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Lump sum pension options are growing in popularity

During the nearly 30 years I’ve worked in the financial services industry, I’ve evaluated a bucketful of lump-sum pension options for clients and contacts. The most valuable warning I share with people is their need to answer a very personal question: how disciplined are they? When someone takes a lump sum from their former employer’s pension plan, they must now exercise a level of discipline that they may not be used to in their lifetime. When retirement funds are in an employer’s account, they are often difficult (if not impossible) to obtain, there is no “ATM Card” that comes with employer plans. On the other hand, if someone decides to transfer (roll over) funds from their employer’s plan to their own IRA, their access to those funds becomes much easier. I have witnessed several clients who have transferred funds or inherited money and for some years the temptation to take the funds (even paying hefty taxes) is too great. They end up with a seriously depleted account when it comes time to retire.

Today, more and more companies are trying to get rid of the burden of managing their employees’ pension funds. With all the mergers and acquisitions, people living longer, and the ongoing management costs of holding and paying funds for decades, companies are more apt to offer employees competitive lump-sum options. Additionally, there appears to be a growing mistrust among former employees of their former employers, and that mistrust is increasing the popularity of these employees withdrawing funds from corporate plans and putting them into their personal IRAs.

Over the years, when completing an analysis of a lump sum option, it was rare for a commercial annuity insurer to outperform the pay-for-life option offered by the corporate pension plan. However, I have recently noticed that with certain employers in my region that have merged or been acquired, or decided to greatly reduce their workforce, commercial annuity insurers are meeting and sometimes even exceeding plan benefits. offered by the corporate plan.

In these cases, the decision to transfer the funds becomes easier, but the point I made in paragraph 1, discipline, needs to be addressed and understood. One of the worst things that can happen is when a 50 year old decides to take a lump sum option with every intention of rolling it over and letting it sit and grow for their future, and then over the next 10 to 15 years it falls apart. . into the account by making early withdrawals only then to find yourself with significantly less money and therefore a smaller monthly payment throughout your retirement years.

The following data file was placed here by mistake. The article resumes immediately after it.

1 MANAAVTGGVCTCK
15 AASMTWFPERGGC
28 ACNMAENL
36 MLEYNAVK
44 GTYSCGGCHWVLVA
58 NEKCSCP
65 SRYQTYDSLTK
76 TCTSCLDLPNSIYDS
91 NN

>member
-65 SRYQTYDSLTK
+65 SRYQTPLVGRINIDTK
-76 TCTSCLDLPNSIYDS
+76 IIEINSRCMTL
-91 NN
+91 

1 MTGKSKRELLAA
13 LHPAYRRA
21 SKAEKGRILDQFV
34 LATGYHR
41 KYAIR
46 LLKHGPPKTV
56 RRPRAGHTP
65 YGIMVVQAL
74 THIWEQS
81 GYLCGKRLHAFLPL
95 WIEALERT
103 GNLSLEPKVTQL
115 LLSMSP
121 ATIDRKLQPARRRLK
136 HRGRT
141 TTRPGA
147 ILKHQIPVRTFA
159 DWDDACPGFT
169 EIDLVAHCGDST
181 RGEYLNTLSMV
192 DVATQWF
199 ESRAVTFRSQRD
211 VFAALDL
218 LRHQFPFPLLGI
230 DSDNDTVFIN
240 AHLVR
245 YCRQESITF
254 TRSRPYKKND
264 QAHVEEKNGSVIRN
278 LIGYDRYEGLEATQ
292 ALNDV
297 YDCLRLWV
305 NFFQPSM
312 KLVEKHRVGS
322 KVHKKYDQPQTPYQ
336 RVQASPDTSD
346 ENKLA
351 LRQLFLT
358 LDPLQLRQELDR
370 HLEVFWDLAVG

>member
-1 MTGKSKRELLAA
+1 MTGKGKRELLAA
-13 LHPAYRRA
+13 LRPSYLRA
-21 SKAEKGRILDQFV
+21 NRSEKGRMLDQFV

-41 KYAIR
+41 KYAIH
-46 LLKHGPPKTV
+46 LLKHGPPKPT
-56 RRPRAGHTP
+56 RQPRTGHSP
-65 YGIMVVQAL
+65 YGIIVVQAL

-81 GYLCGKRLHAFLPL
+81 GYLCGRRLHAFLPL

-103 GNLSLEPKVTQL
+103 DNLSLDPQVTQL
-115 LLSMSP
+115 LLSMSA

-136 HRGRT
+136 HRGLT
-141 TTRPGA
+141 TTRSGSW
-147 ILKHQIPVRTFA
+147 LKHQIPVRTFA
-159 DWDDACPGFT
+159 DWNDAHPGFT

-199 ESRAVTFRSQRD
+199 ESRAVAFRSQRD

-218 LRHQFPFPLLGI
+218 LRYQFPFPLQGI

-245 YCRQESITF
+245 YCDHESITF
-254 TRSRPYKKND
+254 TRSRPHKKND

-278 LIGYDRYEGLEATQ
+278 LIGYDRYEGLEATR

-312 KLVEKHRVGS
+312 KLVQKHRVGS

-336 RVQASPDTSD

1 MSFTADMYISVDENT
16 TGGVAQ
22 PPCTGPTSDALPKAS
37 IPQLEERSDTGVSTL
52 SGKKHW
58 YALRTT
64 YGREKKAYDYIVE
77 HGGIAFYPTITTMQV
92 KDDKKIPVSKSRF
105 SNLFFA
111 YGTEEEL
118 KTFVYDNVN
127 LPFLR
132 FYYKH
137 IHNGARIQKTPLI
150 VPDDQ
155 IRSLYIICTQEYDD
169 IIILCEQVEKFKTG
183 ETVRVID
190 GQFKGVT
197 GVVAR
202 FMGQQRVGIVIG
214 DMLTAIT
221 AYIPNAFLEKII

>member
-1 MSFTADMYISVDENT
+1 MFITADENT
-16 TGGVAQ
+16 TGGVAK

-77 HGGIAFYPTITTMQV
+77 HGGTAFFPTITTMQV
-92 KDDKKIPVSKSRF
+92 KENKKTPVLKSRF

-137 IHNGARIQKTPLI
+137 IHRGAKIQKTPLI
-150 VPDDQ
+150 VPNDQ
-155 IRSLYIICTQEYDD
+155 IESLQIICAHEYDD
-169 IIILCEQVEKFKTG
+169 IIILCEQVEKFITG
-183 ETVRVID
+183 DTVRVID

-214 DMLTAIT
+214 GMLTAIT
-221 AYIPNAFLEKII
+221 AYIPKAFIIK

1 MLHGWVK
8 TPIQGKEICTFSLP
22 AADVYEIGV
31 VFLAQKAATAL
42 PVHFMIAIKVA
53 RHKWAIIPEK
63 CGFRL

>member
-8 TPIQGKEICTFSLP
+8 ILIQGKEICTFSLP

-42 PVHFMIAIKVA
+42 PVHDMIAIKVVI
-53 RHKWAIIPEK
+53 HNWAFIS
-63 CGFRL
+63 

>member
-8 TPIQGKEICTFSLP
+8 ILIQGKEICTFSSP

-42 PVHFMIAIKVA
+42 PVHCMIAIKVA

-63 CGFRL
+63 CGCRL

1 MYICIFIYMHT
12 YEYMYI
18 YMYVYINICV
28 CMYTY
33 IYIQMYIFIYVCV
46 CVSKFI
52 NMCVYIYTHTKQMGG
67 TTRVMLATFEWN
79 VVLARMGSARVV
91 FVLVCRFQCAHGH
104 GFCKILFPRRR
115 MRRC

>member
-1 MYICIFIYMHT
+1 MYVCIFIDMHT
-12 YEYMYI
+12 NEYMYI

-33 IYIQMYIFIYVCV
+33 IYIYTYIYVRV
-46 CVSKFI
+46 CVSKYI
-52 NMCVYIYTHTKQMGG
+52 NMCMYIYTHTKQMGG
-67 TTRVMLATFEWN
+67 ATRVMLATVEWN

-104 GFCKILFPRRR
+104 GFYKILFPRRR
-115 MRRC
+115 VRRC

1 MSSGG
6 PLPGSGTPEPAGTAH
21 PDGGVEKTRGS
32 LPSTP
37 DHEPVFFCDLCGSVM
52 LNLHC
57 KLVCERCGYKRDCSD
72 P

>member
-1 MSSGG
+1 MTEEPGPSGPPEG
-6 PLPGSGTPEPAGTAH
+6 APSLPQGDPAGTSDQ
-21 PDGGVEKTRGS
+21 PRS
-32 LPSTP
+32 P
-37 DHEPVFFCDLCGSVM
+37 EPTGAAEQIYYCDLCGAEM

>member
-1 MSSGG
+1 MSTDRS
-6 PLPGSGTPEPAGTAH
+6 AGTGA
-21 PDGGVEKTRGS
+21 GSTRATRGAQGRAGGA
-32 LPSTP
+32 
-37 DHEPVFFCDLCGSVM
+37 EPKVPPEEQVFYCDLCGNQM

Also, when making a social security payment decision along with deciding which monthly payment option to take with employer-based funds (either through a corporate plan or a business annuity plan), it is very important consider the impact of a person dying prematurely. and what that can do to a surviving spouse. I have been involved with widows (widowers) who have been left in dire financial straits because their spouse chose to take the higher benefit amount (based on her lifetime alone) and then died prematurely. It is very important to seek advice when making social security and pension elections, which generally cannot be modified once selected.

In closing, if you are faced with a lump-sum option for a pension from a former employer, take the time to evaluate the option. I would encourage you to get some professional advice to ensure you have as much information in front of you to make the best possible decision.

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